Setting a Guinness World Record with Amazon CodeGuru

My experience attending the first annual BugBust challenge at AWS re:Invent 2021

AWS BugBust, introduced in June 2021, is a global competition for Java and Python developers to fix 1 million bugs collectively. Organizations typically host internal BugBust competitions as friendly bug bashes that foster team building and gamify the task of improving code quality — with built-in leaderboards, challenges, and rewards.

The first annual AWS BugBust re:Invent Challenge occurred at AWS re:Invent 2021. I joined the competition virtually to help set a Guinness World Records (GWR) record. I was not alone; 613 developers worked together to set the “largest code debugging/bug fixing competition” record by fixing 30,667 bugs that saved $57,645,975.

I bet you’re thinking to yourself, “what an amazing achievement”! If so, you’re absolutely right! This achievement was no small feat to accomplish in just three days. Amazon CodeGuru (and all 613 developers) made this achievement possible!

GWR certificate earned by AWS and 613 developers on December 2, 2021.

Amazon CodeGuru uses machine learning to automate code reviews and find vulnerabilities in code — sounds cool, right? That’s because it is! Amazon CodeGuru currently supports Java, Java Virtual Machine (JVM) languages (e.g., Scala and Kotlin), and Python. Amazon CodeGuru has two components that provide intelligent recommendations — CodeGuru Reviewer and CodeGuru Profiler.

  • CodeGuru Reviewer uses machine learning to track down hard-to-find bugs. Once it analyzes your code, it provides code improvement recommendations.
  • CodeGuru Profiler optimizes performance and identifies the most expensive lines of code.

How was my experience participating in the challenge?

Participating in the multi-day challenge was a lot of fun! I started first with fixing bugs in my favorite programming language, Java. I fixed bugs of varying difficulty, with award points ranging from one to five points. On the last day of the challenge, I stepped outside of my comfort zone to fix Python bugs. I tackled bugs across several categories: Data Science, Machine Learning, DevOps, Blockchain, and more! I was happy to see that as I fixed more and more bugs, I moved up the leaderboard. The live leaderboard showcased my progress, including the number of bugs fixed and points received. Within the first few hours of the competition, I placed 9th on the leaderboard. My player’s name was “KeshaWillz(see image below).

KeshaWillz is showing up 9th on the leaderboard.

Unfortunately, my spot on the leaderboard was short-lived, lasting for (maybe) five minutes! By the time the challenge was over, I had officially fixed 83 bugs and placed 189 out of 613 developers. I was satisfied with my final placement because fixing bugs was a fun change of pace (and we set a world record).

What was the process to fix bugs?

The process to fix bugs was easy to follow. Once I logged into the dashboard, I reviewed the list of available bugs and claimed up to five bugs at once. There was a time limit, which motivated me to bust bugs with haste!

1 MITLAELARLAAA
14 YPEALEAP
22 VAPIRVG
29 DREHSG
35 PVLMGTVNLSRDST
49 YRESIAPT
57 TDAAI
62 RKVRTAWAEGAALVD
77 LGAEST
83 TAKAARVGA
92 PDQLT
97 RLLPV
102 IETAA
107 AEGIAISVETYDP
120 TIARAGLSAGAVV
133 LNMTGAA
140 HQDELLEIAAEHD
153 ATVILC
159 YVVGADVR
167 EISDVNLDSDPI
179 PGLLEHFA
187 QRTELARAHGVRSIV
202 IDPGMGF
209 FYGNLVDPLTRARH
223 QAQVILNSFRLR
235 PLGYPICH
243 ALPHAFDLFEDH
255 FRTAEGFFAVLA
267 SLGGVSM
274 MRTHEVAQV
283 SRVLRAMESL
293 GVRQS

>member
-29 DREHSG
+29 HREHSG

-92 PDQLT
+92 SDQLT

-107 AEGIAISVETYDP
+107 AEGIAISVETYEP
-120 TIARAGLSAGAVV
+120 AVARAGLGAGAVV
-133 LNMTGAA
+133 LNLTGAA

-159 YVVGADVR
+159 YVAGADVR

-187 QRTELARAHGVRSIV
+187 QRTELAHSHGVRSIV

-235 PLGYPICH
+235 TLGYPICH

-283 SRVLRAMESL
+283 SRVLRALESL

After I claimed the bugs, the next step was to fork the GitHub repository and fix the bug. I bet if you’re a programmer, you’re used to luxuries like a compiler when you’re coding, right? Well, in this case, I was coding directly in the GitHub UI and didn’t have that luxury. You will learn how good your coding skills are when writing Java or Python code without a compiler! I had to make sure not to make any syntax errors or typos by eyeballing the code instead. I can say that was the most fun part of the challenge!

Once I fixed the bugs, I submitted a PR (pull request). The PR activated Amazon CodeGuru to determine if my fix was acceptable. Once Amazon CodeGuru accepted my fix, I earned points and claimed more bugs.

The final winners were danielsoft, StevenVu, and Fereidooni. danielsoft walked away with the coveted title of “Ultimate AWS BugBuster” and a cash prize of $1,500.

I happily walked away with an AWS BugBust sanitizer and fly swatter. Additional prizes included an AWS BugBust glow-in-the-dark bug jar, hoodie, and a branded Echo Dot. For me, the real prize was helping AWS set a GWR record!

What’s next for you?

You can host your own AWS BugBust Challenge at your organization. When you create your first AWS BugBust event, you’re able to try Amazon CodeGuru Reviewer and CodeGuru Profiler out 90 days free with the AWS Free Tier. Under the AWS Free Tier, you’re also able to review up to 100k lines of code.

Before creating your first event, I recommend watching the following AWS re:Invent and Summit sessions. They’ll help you on your journey!

Let the bug busting begin!




Kesha Williams is an award-winning technology leader. She’s also an AWS Machine Learning Hero, AWS Partner Ambassador, and Alexa Champion.

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Kesha Williams

Kesha Williams

Kesha Williams is an award-winning technology leader. She’s also an AWS Machine Learning Hero, AWS Partner Ambassador, and Alexa Champion.

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